WHAT’S BEING CLAIMED:
- Facebook CEO Mark Zuckerberg is the latest to join the exclusive “centibillionaire” club of people with a net worth of $100 billion.
- The only two people with more money than him are Amazon founder Jeff Bezos and Microsoft co-founder Bill Gates.
- In 2015, Zuckerberg pledged to give away 99 percent of his Facebook shares during his lifetime.
Facebook CEO Mark Zuckerberg officially joined the “centibillionaire” club — a group of people with a net worth of at least $100 billion, according to CNN. He joins Amazon founder Jeff Bezos and Microsoft co-founder Bill Gates as the only people with centibillionaire status, according to Bloomberg‘s Billionaires Index.
The 36-year-old social media mogul increased his fortune last week after Facebook’s shares surged after welcoming Reels to Instagram. Reels is an app that lets you create fun videos to share with your friends or anyone on Instagram, similar to the controversial app TikTok.
Facebook’s stock climbed more than six percent last week, increasing Zuckerberg’s wealth, as he owns 13 percent of the social media platform, BBC reported.
In 2004, Zuckerberg founded Facebook from his Harvard dorm room.
In 2015, Zuckerberg pledged to give away 99 percent of his Facebook shares during his lifetime. Facebook owns Instagram and WhatsApp platforms, among other sites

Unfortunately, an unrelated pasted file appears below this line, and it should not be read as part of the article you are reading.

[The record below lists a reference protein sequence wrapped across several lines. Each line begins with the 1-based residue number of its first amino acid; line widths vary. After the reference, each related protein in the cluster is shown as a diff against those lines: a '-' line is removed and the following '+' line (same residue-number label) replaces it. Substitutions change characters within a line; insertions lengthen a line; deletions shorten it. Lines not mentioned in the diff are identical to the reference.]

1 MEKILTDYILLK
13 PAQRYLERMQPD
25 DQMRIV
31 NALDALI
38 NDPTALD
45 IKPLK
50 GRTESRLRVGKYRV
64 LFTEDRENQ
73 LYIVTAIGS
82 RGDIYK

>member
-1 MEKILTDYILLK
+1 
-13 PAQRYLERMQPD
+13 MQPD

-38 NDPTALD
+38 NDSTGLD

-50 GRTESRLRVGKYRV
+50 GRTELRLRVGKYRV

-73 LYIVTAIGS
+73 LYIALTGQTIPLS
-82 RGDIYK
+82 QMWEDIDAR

The Facebook CEO announced in June that his platform would pledge $10 million toward “ending racial injustice.”
Facebook announced the donation using the hashtag #ShareBlackStories, which encouraged platform users to “raise voices” that make a “lasting impact.”
“We hear you, we see you and we are with you,” Instagram wrote in a message on its own official account. “We stand against racism. We stand with our Black community — and all those working toward justice in honor of George Floyd, Breonna Taylor, Ahmaud Arbery and far too many others whose names will not be forgotten.”
In a statement issued by Zuckerberg, he also explains that his company is consulting civil rights advisors and their employees to “identify organizations locally and nationally that could most effectively use” their funding right now.
The CEO added that Facebook “needs to do more to support equality and safety for the Black community through our platforms.”
“The pain of the last week reminds us how far our country has to go to give every person the freedom to live with dignity and peace,” he wrote in a Facebook post. “It reminds us yet again that the violence Black people in America live with today is part of a long history of racism and injustice. We all have the responsibility to create change.”